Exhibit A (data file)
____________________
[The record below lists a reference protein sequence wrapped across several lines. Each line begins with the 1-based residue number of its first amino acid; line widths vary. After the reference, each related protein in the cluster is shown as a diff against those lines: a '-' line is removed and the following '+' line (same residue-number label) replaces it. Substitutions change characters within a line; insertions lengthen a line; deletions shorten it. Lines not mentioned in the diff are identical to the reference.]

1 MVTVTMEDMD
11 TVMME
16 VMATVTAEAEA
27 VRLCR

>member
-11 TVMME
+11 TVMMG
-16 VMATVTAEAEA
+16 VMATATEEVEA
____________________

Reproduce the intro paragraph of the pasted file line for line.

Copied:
[The record below lists a reference protein sequence wrapped across several lines. Each line begins with the 1-based residue number of its first amino acid; line widths vary. After the reference, each related protein in the cluster is shown as a diff against those lines: a '-' line is removed and the following '+' line (same residue-number label) replaces it. Substitutions change characters within a line; insertions lengthen a line; deletions shorten it. Lines not mentioned in the diff are identical to the reference.]